"Jerry, throughout his life, wanted a world where races, cultures and people came together without conflict and hate and anger, but lovingly, to make a community." These words were spoken earlier this week by Jacques d'Amboise at an event titled Upper West Side Story: A Celebration of Jerome Robbins, hosted by National Dance Institute, which d'Amboise founded in 1976 to provide free arts education to children in New York City and beyond. D'Amboise then reiterated his point by quietly singing the famous refrain from West Side Story, which Robbins choreographed and directed for both screen and stage: "There's a place for us."

Keep reading... Show less
Editors' List: The Goods
Courtesy Soffe, Dicsount Dance Supply, Danskin. LeaMarie leotard photographed by Jayme Thornton

Considering we practically live in our dance clothes, there's really no such thing as having too many leotards, tights or leggings (no matter what our mom or friends say!). That's why we treat every sale as an opportunity to stock up. And thanks to the holiday weekend, you can shop all of your dancewear go-tos or try something totally new for as much as 50% less than the usual price.

Here are the eight sales we're most excited about—from online options to in-store retailers that will help you find the perfect fit. Happy Memorial Day (and shopping)!

Keep reading... Show less
News
Joffrey Ballet dancers Christine Rocas and Dylan Gutierrez in "Giselle." Photo Courtesy Spring to Dance Festival.

For the first time since its inception 11 years ago, Dance St. Louis' annual Emerson Spring to Dance Festival — May 25 and 26 at the University of Missouri–St. Louis' Touhill Performing Arts Center — will be curated by someone other than festival founder Michael Utoff. That job fell to newly hired programming consultant Terence Marling.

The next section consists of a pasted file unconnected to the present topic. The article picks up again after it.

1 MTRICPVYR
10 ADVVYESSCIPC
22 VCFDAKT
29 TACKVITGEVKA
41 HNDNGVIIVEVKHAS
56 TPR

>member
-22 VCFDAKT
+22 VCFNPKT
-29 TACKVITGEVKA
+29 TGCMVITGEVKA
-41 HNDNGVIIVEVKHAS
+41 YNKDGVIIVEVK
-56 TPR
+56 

Hailed as "arguably the best dance buffet in the Midwest" by the Chicago Tribune, the popular festival is known for championing lesser-known regional dance artists and companies. It will retain that focus under Marling, along with representation by more familiar names such as Houston Ballet, Joffrey Ballet and Marling's former company, Hubbard Street Dance Chicago.

Keep reading... Show less
Ballet Stars

La Fille Mal Gardée, or in English "The Wayward Daughter," is one of the oldest story ballets still in modern repertoire. The tale's enduring magic lies in themes of youth, following your heart and true love, along with playful bits of entertainment, like the clog dance and ribbon pas de deux. As Lise, Russian-born ballerina Valentina Kozlova captures the character's spirited innocence. Dancing alongside her as her beloved Colas is Chris Jensen, star of Switzerland's Basel Ballet. This clip of their ribbon pas de deux from Basel Ballet's 1986 film is as lighthearted and charming as it is technically brilliant.

Keep reading... Show less
Ballet Training
Thinkstock

I'm 15 and want to be a professional ballet dancer. I have ballet five times a week, contemporary once a week and rehearsals year-round. It is 15 to 20 hours a week. When I hear about dancers doing 30-plus hours a week, I worry that I dance too little. Is my schedule enough? —Caroline

Keep reading... Show less

Sponsored

Videos

Sponsored

mailbox

Get Pointe Magazine in your inbox

Sponsored

Win It!